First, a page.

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Mental Health & Substance Use Screening

Overview & Statistics

POPPA has responded to thousands of police officers who have reached out for help.  The majority of calls to POPPA were by officers who just needed to talk to someone or wanted to meet to discuss issues in more depth.  Approximately 45% of officers were referred to clinicians for ongoing confidential professional help.  Of the officers who received POPPA services, the vast majority returned to full-duty with no career disruption, or chose to retire.

During the 10-year period (1986-1995) before the existence of POPPA, there were an average of 7 active-duty officer suicides per year.  The 28 police suicides from 1993-1995 contributed to the urgent need for an organization of police peers, separate from the Department, but able to work confidentially and with the cooperation of the NYPD.

In the 26 years (1996-2021) since the creation of POPPA, the number of NYPD suicides dropped from an average of 7 suicides annually to fewer than 5 per year, with a low of 2 to a high of 10 in 2019.  In addition to this reduction, more than 150 police officers who have reported to POPPA that they did not complete suicide as a direct result of calling the POPPA 24/7 Helpline and receiving services.  The reduction in police suicide may be attributed to a variety of factors, including changes within the NYPD making officers more comfortable with seeking services, changes in attitudes reducing the stigma of needing and getting help, and the greater availability of resources, we believe that POPPA has played a significant role in the reduction of suicide among NYPD officers.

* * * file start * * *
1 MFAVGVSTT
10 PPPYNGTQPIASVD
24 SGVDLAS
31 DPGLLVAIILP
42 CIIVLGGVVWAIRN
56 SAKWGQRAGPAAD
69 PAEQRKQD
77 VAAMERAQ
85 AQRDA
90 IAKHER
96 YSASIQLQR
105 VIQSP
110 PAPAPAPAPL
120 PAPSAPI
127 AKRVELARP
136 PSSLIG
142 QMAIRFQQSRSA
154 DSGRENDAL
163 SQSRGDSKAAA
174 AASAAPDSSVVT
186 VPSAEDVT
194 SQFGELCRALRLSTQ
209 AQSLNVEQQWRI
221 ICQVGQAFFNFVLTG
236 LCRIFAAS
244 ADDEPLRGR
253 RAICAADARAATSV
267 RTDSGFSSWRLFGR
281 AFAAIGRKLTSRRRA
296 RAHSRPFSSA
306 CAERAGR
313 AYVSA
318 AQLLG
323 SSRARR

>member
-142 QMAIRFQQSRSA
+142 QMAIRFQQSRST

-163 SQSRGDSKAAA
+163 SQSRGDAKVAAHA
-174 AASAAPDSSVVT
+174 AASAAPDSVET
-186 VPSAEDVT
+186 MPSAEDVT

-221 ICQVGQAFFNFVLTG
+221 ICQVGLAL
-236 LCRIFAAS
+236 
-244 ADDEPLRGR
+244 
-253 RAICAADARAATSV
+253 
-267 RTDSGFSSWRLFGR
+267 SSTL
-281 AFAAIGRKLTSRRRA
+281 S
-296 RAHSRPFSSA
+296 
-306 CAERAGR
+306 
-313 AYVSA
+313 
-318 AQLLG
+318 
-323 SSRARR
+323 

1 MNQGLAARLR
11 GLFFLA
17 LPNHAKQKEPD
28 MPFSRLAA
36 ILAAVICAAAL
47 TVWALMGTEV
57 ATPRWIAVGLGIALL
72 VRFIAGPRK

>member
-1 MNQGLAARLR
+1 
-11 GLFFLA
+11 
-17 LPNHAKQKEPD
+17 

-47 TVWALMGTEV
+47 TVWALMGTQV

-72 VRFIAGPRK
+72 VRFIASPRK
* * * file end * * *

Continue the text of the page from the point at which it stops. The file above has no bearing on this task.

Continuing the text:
Nationwide, the number of suicides is greater than the number of line-of-duty deaths.  This is true among NYC police officers if we exclude the 23 deaths on 9/11, an ever-increasing number of 9/11-related deaths, and police deaths attributed to COVID-19 in 2020 and 2021.  Suicide is consistently the number 1 killer of police nationwide annually.

Among NYPD officers, the suicide rate is lower than that of the National Police Suicide rate (13.8 vs 17.0 per 100,000).  This may reflect a combination of the resiliency of NYC police officers and the availability of resources.  POPPA has been a leader in developing initiatives to combat officer suicide.  POPPA’s Suicide Awareness for Emergency Responders (S.A.F.E.R.) Program gives police officers the tools to identify specific warning signs of suicidal thinking and strategies to respond to an officer in crisis.